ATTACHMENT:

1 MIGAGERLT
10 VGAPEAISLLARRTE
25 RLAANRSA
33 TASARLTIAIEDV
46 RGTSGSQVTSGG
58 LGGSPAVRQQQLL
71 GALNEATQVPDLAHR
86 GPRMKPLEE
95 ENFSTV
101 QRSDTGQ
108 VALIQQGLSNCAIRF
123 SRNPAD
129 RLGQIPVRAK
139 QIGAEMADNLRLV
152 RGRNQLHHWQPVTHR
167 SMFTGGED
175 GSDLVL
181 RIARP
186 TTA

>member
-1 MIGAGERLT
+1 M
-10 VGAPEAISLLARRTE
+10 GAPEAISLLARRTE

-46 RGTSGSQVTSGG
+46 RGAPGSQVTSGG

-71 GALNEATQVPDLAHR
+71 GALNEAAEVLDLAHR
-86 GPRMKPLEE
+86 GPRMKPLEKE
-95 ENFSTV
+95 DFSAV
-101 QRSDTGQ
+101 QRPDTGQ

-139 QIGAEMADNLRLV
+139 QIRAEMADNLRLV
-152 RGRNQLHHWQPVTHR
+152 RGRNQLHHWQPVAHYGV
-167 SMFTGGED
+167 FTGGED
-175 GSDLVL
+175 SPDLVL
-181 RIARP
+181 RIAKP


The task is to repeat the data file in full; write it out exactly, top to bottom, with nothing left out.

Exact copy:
1 MIGAGERLT
10 VGAPEAISLLARRTE
25 RLAANRSA
33 TASARLTIAIEDV
46 RGTSGSQVTSGG
58 LGGSPAVRQQQLL
71 GALNEATQVPDLAHR
86 GPRMKPLEE
95 ENFSTV
101 QRSDTGQ
108 VALIQQGLSNCAIRF
123 SRNPAD
129 RLGQIPVRAK
139 QIGAEMADNLRLV
152 RGRNQLHHWQPVTHR
167 SMFTGGED
175 GSDLVL
181 RIARP
186 TTA

>member
-1 MIGAGERLT
+1 M
-10 VGAPEAISLLARRTE
+10 GAPEAISLLARRTE

-46 RGTSGSQVTSGG
+46 RGAPGSQVTSGG

-71 GALNEATQVPDLAHR
+71 GALNEAAEVLDLAHR
-86 GPRMKPLEE
+86 GPRMKPLEKE
-95 ENFSTV
+95 DFSAV
-101 QRSDTGQ
+101 QRPDTGQ

-139 QIGAEMADNLRLV
+139 QIRAEMADNLRLV
-152 RGRNQLHHWQPVTHR
+152 RGRNQLHHWQPVAHYGV
-167 SMFTGGED
+167 FTGGED
-175 GSDLVL
+175 SPDLVL
-181 RIARP
+181 RIAKP